Tempest in a teapot: How a 15-year-old rallied programmers to save one of the web's oldest jokes (GOOG, GOOGL, MSFT)

teapot with the art of tea written

If you’ve spent any time browsing the web, chances are pretty good you’ve run into a page with an error code on it. 

You’ve likely seen numbers 404 (“not found”) or 403 (“forbidden”). 

Less commonly spotted is error code 418, which makes your browser proclaim “I’m a teapot.”

If it sounds like a joke, it is: Way back on April Fool’s Day in 1998, the Internet Engineering Task Force (IETF) — a group that sets internet standards — proposed “a protocol for controlling, monitoring, and diagnosing coffee pots.” That document defined status 418 thusly: “Any attempt to brew coffee with a teapot should result in the error code ‘418 I’m a teapot.’ The resulting entity body MAY be short and stout.”

The error code has since become a running gag.

Go to Google.com/teapot, and see for yourself. Programming languages like Node.js and Google’s Go both include the 418 error as a little Easter egg, as does Microsoft’s ASP.NET framework. Someone even rigged a teapot to act as a web server, just so it can proudly display error 418 when you visit it.

On Thursday, however, the future of code 418 was briefly called into doubt. In a GitHub thread, Mark Nottingham, the chairman of the IETF working group that oversees hypertext transfer protocol (HTTP), argued that the 418 error was never a part of the standard, which governs how web browsers communicate with web servers.  

google error 418.PNG

People should stop treating 418 as a core part of the HTTP standard, and free up the error number for more serious concerns, he said in his post.

I know it’s amusing, I know that a few people have knocked up implementations for fun, but it shouldn’t pollute the core protocol,” Nottingham wrote.

This prompted a swift, but fiery, debate of the future of the web’s teapot error code. Fortunately, this story has a happy ending.

The pushback

The biggest champion of the teapot status was 15-year-old programmer Shane Brunswick. Brunswick, who will be a sophomore in high school this fall, started a “Save 418” movement, giving it the #Save418 hashtag.

The teapot error is something “that puts a smile on your face,” Brunswick told Business Insider. It’s a silly little thing from the early internet that’s worth preserving, he said. 

It’s a reminder that the underlying processes of computers are still made by humans,” Brunswick said. “It’d be a real shame to see 418 go.”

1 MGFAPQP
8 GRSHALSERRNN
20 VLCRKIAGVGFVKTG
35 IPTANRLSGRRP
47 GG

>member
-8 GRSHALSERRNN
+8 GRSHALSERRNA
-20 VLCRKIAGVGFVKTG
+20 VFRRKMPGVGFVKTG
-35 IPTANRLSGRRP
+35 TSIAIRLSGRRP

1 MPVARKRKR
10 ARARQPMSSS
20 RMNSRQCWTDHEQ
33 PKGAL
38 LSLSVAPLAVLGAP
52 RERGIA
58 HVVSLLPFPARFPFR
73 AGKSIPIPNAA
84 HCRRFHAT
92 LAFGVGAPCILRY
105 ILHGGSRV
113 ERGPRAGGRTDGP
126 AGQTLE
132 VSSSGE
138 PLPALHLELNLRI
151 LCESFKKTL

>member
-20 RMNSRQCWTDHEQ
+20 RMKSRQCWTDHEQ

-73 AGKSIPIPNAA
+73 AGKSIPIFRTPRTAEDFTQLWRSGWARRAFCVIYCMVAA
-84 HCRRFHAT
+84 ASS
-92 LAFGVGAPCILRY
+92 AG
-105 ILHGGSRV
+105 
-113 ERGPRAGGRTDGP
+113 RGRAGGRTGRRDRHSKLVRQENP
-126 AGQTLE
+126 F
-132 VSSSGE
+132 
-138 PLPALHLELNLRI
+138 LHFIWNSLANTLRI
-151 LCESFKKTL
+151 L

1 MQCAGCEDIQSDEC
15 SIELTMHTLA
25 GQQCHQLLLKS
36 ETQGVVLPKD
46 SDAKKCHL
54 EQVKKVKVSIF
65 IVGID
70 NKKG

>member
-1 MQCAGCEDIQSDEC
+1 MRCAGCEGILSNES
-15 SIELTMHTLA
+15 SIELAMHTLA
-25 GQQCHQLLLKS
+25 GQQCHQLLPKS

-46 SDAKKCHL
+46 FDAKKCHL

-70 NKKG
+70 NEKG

Others pointed out that the teapot status has been treated as a part of HTTP for so long that removing it could actually cause technical problems for many sites. That scored technical points for Brunswick’s side. 

Nottingham wasn’t expecting such a big response, he told Business Insider. He just wanted to clarify 418’s status — or lack thereof. And he took Brunswick’s opposition in stride.

“I’m a bad, bad man,” Nottingham quipped on Twitter, with a link to Brunswick’s website.

While some have tried to chastise Brunswick for being disrespectful, Nottingham said that above all, he really appreciated that a teenager was taking such an interest in a standard that’s almost three decades old.

“I’m really happy that the next generation of developers still care about HTTP so deeply,” Nottingham said.

Happy ending

Ultimately, after a day of debate, Nottingham and Brunswick came to an accord that seems to have made everybody happy. On Friday afternoon, Nottingham filed a proposal to adopt 418 as an official HTTP code. If and when it’s approved, “I’m a teapot” will officially become a core part of the web.

In response, Brunswick updated his website: “Thanks for everything Mark Nottingham, you put up a good fight! =)”

The issue is now closed, with programmers cheering that their teapots are safe. For his part, Nottingham is keeping a healthy sense of humor about the situation. 

“If you ask me, it’s a tempest in a … ah, never mind,” Nottingham wrote in an email to Business Insider.

SEE ALSO: A hot startup is using $12 million from Andreessen Horowitz to pursue a ‘holy grail’ of web technology

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